Health Benefits of Green Grapes

The green grape is a sweet fruit that grows in bunches. The fruit makes a popular snack, both because of its sweet flavor and because you can one whole without making a mess. 

But green grapes are more than just a convenient snack. They’re also packed with vitamins and minerals that help keep your body strong.

Health Benefits

Green grapes are a convenient snack, easy to pack into a lunch box or carry with you in the car. Beyond their portability, green grapes offer many health benefits. Here are just a few advantages of making green grapes part of your regular diet:

Weight Management

Grapes contain a chemical compound called resveratrol. Studies have shown that resveratrol can help your body metabolize fatty acids, increase your energy level, and improve your overall metabolism, all of which can help with weight loss. 

Grapes also contain lots of flavonoids, a strong type of antioxidant that some studies show can help you maintain a healthy weight.

Lower Blood Pressure

High blood pressure affects more than 100 million Americans. 

One way to control high blood pressure is to eat foods that are rich in potassium. Potassium binds to the sodium in your bloodstream, helping to flush it out of your system. Green grapes are packed with potassium and fiber, which can help lower high blood pressure by regulating your cardiovascular system. 

Nutrition

Like many fruits, green grapes are packed with vitamins and minerals. Most notable are their high levels of Vitamin C and Vitamin K. Green grapes also contain: 

Nutrients per Serving

A single ½ cup serving of green grapes contains: 

  • Calories: 52
  • Fat: 0 grams
  • Cholesterol: 0 milligrams
  • Sodium: 2 milligrams
  • Carbohydrates: 14 grams
  • Dietary Fiber: 1 gram
  • Sugar: 12 grams
  • Protein: 1 gram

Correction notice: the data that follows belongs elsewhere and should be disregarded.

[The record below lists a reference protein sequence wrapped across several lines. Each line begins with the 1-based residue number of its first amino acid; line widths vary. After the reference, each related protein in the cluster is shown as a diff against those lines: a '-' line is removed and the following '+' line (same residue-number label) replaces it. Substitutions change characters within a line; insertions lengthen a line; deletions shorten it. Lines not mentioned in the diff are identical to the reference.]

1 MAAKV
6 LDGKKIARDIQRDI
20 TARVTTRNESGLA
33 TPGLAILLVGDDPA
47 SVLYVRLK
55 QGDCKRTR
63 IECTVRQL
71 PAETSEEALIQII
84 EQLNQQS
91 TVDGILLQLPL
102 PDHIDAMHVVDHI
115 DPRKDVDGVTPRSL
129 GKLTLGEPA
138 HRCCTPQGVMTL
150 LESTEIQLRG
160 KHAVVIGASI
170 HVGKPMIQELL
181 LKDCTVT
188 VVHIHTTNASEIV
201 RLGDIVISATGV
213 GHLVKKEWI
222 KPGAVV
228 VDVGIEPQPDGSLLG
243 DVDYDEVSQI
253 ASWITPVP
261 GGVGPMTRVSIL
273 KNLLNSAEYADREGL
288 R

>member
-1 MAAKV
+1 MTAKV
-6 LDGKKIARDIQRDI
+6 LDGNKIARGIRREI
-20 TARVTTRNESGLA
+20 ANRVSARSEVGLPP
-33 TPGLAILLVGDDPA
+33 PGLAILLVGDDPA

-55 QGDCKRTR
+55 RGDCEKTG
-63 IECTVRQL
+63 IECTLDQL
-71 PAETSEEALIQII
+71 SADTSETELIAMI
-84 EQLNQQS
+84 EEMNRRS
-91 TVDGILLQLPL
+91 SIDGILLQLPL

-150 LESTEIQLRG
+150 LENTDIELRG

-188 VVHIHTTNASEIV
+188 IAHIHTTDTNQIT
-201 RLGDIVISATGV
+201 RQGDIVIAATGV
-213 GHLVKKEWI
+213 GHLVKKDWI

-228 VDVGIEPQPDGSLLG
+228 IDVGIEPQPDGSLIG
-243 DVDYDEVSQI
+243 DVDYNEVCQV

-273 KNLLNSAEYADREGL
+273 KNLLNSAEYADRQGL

Portion Sizes

Grapes are a high-fructose food, which means that eating too many grapes can spike your blood sugar levels, especially if you have type 2 diabetes or fructose intolerance

But that doesn’t mean you need to avoid grapes altogether. Even people with type 2 diabetes can eat grapes as part of a healthy diet.The key is to pay attention to your portion sizes and limit yourself to 4-5 servings of fruits per day. Try to balance high-fructose fruits like grapes with low-fructose fruits like bananas. 

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How to Prepare Green Grapes

One of the benefits to eating green grapes is that you can eat them whole, right off the stem. Wash green grapes before eating them to rid them of any pesticides that may have been sprayed on them. 

In addition to eating green grapes raw, many people enjoy eating frozen green grapes. One trick is to freeze green grapes and then use them to chill your glass of wine or grape juice. As the grapes thaw, they won’t leave your beverage tasting watered down the way ice might, and you can snack on them when you’re done!

Grapes also mix well into fruit salads and yogurts, and they make ideal pops of flavor and color for a cheeseboard. Add them to cold savory dishes like chicken salad to shake up the texture and introduce a bit of sweetness.

WebMD Medical Reference Reviewed by Arefa Cassoobhoy, MD, MPH on September 09, 2020

Sources

SOURCES: 

American Heart Association: “More than 100 million Americans have high blood pressure, AHA says.”

American Heart Association: “How Potassium Can Help Control High Blood Pressure.”

American Heart Association: “Whole Grains, Refined Grains, and Dietary Fiber.”

American Association for the Advancement of Science: “Studies force new view on biology of flavonoids.”

Belviranli, M. and Okudan, N. Antioxidants in Sports Nutrition, CRC Press / Taylor & Francis, 2016. 

BMJ: “Dietary flavonoid intake and weight maintenance: three prospective cohorts of 124 086 US men and women followed for up to 24 years.”

Mayo Clinic: “DASH Diet: Guide to Recommended Servings.”

Mayo Clinic: “Diabetes Diet: Should I Avoid Sweet Fruits?”

Mayo Clinic: “Fructose Intolerance: Which Foods to Avoid?”

© 2020 WebMD, LLC. All rights reserved.

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